I was diagnosed with Type 1 Diabetes when I was 8 months old – October 4, 2001. It’s been an amazing journey….one that has made me the strong and independent 8 year old that I am today. In a sick twist of fate, my best friend was diagnosed with Type 1 just 2 weeks ago. How can life be so cruel? My family is very supportive in our quest for a cure – Children’s Congress in D.C. in 2001 when I was 2 years old, multiple clinical trials at Texas Children’s Hospital in Houston, Texas, and a massive campaign every year from my family to raise awareness and dollars to find “OUR” cure.
I celebrate my diagnosis date every year with a sugar-free party. I am happy, healthy (for the most part), and I don’t let diabetes stop me. I am an honor role student, and I am a great soccer player. I just made the select team in soccer.
Diabetes has changed both me and my family forever. My Grandfather passed away when my mom was 8 years old – he was also a Type 1 diabetic, although he did not die from diabetes complications.
Instead of dwelling on the negatives in my life, my family has chosen to focus on all things good – parties to celebrate my diagnosis date, walk parties to celebrate my health and happiness, and surrounding ourselves with the most incredible network of friends and family that are 100% supportive.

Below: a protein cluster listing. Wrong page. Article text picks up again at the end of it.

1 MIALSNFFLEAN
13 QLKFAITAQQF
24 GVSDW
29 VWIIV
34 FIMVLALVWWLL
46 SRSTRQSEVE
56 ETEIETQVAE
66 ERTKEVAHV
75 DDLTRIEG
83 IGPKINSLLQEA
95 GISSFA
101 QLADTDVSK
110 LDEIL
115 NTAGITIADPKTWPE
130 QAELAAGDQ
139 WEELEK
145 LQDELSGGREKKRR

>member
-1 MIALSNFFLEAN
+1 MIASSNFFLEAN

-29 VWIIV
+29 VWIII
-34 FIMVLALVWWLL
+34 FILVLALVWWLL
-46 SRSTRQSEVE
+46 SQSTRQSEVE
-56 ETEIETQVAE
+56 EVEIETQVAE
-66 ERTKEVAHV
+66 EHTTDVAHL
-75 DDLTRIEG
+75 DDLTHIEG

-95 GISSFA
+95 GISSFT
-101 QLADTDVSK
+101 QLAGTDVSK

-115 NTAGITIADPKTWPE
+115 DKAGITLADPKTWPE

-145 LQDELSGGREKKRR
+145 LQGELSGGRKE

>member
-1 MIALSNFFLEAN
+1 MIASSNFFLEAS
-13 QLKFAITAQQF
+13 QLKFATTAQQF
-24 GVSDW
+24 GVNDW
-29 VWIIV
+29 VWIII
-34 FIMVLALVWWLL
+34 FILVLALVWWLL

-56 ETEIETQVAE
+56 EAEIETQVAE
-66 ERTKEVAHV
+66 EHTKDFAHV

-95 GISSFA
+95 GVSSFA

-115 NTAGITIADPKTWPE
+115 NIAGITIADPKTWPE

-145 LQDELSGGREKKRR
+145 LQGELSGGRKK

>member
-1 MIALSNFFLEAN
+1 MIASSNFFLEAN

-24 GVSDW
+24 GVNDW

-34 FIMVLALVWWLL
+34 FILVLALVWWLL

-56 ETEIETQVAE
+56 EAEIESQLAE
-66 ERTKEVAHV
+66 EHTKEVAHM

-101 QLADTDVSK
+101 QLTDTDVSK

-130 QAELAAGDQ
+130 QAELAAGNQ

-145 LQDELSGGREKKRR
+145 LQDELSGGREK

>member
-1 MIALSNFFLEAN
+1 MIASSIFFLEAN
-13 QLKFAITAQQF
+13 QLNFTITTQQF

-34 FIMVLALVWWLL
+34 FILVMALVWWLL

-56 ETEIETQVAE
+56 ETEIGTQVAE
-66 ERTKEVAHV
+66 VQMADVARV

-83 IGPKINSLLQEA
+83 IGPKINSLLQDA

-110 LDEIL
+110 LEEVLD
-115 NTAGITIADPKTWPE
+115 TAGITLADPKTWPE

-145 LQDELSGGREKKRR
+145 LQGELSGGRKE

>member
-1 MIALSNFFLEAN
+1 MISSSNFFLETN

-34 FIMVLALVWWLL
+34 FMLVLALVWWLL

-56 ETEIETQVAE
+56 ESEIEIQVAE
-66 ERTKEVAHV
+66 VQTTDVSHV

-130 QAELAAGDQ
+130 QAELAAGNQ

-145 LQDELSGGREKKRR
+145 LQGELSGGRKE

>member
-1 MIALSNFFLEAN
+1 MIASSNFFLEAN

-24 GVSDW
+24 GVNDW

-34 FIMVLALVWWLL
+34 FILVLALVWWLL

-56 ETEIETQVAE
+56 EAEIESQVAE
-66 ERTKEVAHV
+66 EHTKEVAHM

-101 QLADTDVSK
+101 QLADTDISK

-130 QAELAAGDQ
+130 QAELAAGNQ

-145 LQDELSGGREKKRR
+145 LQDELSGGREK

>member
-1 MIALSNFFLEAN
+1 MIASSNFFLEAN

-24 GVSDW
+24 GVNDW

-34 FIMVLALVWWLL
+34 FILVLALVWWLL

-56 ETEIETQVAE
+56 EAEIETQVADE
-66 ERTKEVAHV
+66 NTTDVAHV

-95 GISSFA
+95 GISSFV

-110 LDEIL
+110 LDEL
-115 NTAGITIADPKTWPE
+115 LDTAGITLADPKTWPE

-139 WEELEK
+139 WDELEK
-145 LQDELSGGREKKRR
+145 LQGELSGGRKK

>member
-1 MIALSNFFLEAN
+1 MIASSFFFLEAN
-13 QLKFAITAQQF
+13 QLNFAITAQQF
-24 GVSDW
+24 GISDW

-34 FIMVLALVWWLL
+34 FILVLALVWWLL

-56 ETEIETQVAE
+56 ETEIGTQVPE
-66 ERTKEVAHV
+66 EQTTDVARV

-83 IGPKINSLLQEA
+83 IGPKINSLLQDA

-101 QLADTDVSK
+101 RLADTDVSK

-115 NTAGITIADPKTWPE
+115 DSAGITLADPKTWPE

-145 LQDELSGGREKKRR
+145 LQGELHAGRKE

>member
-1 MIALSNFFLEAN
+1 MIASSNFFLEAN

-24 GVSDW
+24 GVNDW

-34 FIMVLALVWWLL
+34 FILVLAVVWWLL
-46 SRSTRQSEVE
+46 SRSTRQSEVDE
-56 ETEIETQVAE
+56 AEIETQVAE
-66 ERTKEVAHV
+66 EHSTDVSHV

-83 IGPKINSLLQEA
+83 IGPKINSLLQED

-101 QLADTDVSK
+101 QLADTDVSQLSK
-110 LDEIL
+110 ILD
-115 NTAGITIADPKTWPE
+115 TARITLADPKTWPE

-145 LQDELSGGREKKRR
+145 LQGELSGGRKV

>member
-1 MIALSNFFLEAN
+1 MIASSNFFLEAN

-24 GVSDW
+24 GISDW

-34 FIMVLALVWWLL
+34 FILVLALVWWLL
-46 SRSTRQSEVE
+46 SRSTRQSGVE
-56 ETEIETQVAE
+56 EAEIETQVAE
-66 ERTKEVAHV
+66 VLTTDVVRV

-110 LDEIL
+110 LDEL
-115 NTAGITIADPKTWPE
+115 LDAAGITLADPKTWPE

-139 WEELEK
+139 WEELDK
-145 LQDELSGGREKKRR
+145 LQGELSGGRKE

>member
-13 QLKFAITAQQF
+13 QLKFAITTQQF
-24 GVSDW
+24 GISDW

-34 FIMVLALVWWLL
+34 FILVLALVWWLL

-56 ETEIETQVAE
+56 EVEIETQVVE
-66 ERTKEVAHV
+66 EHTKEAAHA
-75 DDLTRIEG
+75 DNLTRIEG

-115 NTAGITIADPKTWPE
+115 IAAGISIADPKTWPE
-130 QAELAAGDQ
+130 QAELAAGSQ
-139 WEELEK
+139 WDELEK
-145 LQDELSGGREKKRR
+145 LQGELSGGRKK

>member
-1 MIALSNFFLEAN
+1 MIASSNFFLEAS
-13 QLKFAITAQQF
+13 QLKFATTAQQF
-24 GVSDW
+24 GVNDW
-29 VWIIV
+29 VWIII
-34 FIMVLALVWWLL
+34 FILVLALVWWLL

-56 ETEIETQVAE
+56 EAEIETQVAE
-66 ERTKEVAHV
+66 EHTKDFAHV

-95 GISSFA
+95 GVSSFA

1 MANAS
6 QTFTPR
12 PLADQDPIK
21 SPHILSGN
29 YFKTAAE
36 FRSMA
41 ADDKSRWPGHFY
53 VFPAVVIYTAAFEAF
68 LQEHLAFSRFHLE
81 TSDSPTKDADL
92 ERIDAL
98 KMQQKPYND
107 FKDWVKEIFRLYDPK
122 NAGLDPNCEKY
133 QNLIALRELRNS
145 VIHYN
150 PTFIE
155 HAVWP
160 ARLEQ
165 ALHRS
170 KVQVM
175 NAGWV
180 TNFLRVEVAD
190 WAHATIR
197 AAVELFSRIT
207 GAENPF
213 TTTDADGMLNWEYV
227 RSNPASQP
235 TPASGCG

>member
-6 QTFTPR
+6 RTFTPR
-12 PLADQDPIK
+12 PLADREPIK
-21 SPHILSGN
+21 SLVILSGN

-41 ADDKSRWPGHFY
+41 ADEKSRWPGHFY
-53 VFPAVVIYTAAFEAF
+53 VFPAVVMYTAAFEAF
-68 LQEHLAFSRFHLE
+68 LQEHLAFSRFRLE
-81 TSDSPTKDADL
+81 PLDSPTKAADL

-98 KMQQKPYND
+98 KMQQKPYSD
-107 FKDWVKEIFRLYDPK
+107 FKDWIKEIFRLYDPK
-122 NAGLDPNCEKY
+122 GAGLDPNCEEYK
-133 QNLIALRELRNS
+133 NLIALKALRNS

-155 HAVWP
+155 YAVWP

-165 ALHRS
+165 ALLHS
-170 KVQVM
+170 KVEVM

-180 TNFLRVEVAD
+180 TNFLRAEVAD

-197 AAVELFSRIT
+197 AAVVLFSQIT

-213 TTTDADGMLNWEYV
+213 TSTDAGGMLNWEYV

I was on 10-12 shots of insulin per day as an infant and toddler, and I’ve been pumping insulin since before my 2nd birthday. Life for me is about raising awareness and embracing Type 1 with grace and courage.
A strong will and a zest for life is what ensures that I am the epitomy of the face of Juvenile (Type 1) Diabetes.
I never complain and am a very responsible 8 year old. I still check my sugar at least 8 times in a 24 hour period.
I actually learned to count using my meter and my pump – how many kids can say that? (Unfortunately – too many)
I spent 8 days in the PICU once I had a diagnosis, and my parents weren’t sure that I would make it. The doctor’s were SURE that I wouldn’t make it.
I proved them wrong – my mission in life is to set a good example for other diabetics and to hope that my responsibility in managing this chronic illness shows others that with the right attitude, life really can go on. Our “normal” is not the normal that most people are accustomed to.